One of Us (2017) ☆☆☆(3/4): Out of their insular community


Netflix documentary film “One of Us” looks closely into one insular religious community in New York City, and what it shows us is not so pretty at all. Here are three individuals who simply did not conform to the rigid religious rules of their former world, and the documentary gives us a number of powerful moments as observing the hefty price they have to pay for walking out of the world which once defined them.

The religious community in question is the Hasidic community in Brooklyn, and the opening scene of the documentary shows us a bunch of Hasidims spending afternoon together in their neighborhood. As reflected by their old-fashioned attire and appearance, their life is strictly and firmly defined by their ultra-Orthodox Judaism, and the documentary later shows us how insular their community has been for many years. For example, they have not only their own community school for education but also their own policemen and ambulance workers, and many secular things including Internet are prohibited in the name of faith.

In this extremely conservative community, women are expected to be dutiful wives who obey their husbands and raise their children, and so was an ex-Hasidic woman named Etty. After two perfunctory arranged meetings with a guy who would be her husband, she was instantly pushed to marriage, and she had to endure her abusive husband for several years before she finally came to decide that enough is enough. She called the police, and she eventually decided to leave her community as well as her husband along with her children.

However, she soon found herself relentlessly oppressed by her community. Not long after her husband left the house as ordered, her husband’s family members came for threatening her, and that tense moment is indirectly presented to us via the recording of her desperate call to 911. Since she broke the religious rules as reporting her husband to the police and trying to get a divorce, she was quickly ostracized by many others in her neighborhood, and she even experienced a possible direct threat to her life at one point.


At least, she gets some support from an organization named ‘Footsteps’, which has helped many ex-Hasidims like Etty. We see her attending a meeting with other ex-Hasidims, and the documentary makes a clear point on why it is quite difficult to leave the Hasidic community. Besides adapting to the outside world, they also have to build their whole life from the very bottom, and that is certainly hard for them, considering that they had no formal education or anything similar to that from the beginning. Not so surprisingly, only less than 2% of the Hasidic population leave their community every year, and that reminds us again of how difficult it was for Etty to make her important life decision.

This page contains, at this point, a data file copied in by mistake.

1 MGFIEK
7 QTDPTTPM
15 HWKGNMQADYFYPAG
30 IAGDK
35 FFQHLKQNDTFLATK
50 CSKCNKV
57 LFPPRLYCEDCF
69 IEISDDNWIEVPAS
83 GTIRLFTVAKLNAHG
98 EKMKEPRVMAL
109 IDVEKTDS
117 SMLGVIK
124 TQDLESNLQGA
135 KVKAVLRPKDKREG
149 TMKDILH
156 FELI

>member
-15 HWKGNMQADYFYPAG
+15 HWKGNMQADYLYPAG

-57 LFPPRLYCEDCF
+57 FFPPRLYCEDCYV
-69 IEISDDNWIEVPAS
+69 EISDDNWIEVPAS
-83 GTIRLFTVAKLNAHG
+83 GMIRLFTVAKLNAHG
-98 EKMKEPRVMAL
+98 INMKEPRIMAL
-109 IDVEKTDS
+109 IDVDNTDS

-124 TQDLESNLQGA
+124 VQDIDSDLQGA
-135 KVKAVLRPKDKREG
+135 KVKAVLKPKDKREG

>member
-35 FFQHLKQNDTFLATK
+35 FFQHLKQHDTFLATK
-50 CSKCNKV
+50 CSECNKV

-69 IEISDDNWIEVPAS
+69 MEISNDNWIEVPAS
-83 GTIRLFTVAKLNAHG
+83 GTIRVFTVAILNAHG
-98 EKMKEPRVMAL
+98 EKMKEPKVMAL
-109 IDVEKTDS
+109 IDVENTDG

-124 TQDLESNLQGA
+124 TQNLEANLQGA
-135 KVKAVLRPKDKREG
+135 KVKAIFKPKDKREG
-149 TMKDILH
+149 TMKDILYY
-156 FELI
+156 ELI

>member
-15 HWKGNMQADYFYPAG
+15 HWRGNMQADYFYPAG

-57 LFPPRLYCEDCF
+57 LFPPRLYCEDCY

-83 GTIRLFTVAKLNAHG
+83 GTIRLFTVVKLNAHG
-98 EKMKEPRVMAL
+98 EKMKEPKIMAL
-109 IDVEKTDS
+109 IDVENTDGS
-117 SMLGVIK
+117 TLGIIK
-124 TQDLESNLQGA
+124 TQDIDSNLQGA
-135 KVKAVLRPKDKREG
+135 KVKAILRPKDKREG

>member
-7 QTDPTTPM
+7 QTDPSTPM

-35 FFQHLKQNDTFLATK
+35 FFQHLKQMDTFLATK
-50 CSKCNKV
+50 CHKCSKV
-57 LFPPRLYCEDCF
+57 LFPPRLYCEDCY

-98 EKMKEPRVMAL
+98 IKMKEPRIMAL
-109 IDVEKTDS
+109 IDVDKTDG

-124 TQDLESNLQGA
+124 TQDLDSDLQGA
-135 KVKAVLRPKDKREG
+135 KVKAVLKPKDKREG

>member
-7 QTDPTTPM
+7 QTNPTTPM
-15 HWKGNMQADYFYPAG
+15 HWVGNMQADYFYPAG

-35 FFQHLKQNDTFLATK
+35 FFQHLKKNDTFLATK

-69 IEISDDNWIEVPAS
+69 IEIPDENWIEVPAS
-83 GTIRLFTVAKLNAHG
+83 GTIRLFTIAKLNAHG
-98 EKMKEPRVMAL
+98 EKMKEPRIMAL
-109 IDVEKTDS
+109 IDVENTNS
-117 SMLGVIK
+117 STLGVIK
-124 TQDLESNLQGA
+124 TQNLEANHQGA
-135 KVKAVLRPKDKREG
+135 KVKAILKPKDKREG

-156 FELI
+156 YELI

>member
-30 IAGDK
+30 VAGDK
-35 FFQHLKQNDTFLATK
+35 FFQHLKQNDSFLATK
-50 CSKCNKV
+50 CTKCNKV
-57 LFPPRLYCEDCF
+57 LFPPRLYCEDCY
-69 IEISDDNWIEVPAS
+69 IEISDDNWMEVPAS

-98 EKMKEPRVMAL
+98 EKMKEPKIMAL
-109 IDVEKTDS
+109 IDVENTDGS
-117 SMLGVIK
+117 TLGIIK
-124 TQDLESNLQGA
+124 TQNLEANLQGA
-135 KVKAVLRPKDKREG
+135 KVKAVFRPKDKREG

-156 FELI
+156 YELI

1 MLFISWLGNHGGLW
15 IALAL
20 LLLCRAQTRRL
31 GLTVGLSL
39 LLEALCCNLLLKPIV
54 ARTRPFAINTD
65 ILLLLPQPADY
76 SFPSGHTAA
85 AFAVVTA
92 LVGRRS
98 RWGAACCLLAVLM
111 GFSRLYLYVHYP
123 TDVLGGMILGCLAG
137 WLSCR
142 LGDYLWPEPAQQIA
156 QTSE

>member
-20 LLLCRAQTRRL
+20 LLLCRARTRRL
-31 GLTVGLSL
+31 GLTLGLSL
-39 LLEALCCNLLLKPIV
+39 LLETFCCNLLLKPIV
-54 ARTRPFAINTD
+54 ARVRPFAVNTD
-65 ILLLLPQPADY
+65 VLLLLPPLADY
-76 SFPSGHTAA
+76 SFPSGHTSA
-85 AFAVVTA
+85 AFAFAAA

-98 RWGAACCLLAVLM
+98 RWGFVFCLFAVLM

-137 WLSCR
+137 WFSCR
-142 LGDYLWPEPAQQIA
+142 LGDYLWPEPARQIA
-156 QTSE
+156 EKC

Compared to Etty, other two people presented in the documentary are going through less difficult situations, but they also have each own problems and anguishes. In case of a young man named Ari, he openly shows that he does not have much faith, and he makes his position clear to others through cutting his hair. Open to many new things outside his community, he routinely checks Internet whenever he can, and he later tells us how he was particularly excited by Wikipedia.

However, we come to learn about the personal demons he has struggled with for years. He was molested by a rabbi when he was only 8, and he became more disillusioned as nobody around him took his words seriously. In addition, he came to have a serious addiction problem, and we later see him spending time at a rehabilitation center in Florida after going through a couple of overdose incidents.

Ari often talks with a local rabbi who kindly listens to him, and the rabbi later recognizes that the community does have problems. While trying to protect and preserve its culture and belief, the community has adamantly been out of touch with the outside world in many aspects, and something should really be done about that.


In case of a guy named Luzer, he is the most well-adjusted one. After deciding that he had to pursue an acting career, he left his family in Brooklyn and then moved to LA several years ago, and he says he is all right with his life at present, but we observe how shabby his life is. While living in an RV car, he works as an Uber driver for making ends meet, and his acting career has so far been going nowhere, though he does not lose his hope yet.

It is amusing to see how he once tried to be a Hasidic performer, but there is some sense of melancholy when he talks about his former life, and that is exemplified well by the scene where he shows us a neighborhood where he once lived with his ex-family. He might miss his former life which was a lot more stable, but he made his choice anyway, and he does not regret it.

“One of Us” is directed by Heidi Ewing and Rachel Grady, who were previously Oscar-nominated for “Jesus Camp” (2006). Although it is not exactly objective in its storytelling, the documentary lets us muse on its complex subject for ourselves while maintaining its calm, thoughtful attitude, and I especially admire its sensitive handling of Etty’s story, which is certainly the strongest part in the film. This is a solid documentary which deserves to be watched by more audiences, and I hope that its wider availability via Netflix will draw more attention to its subject.


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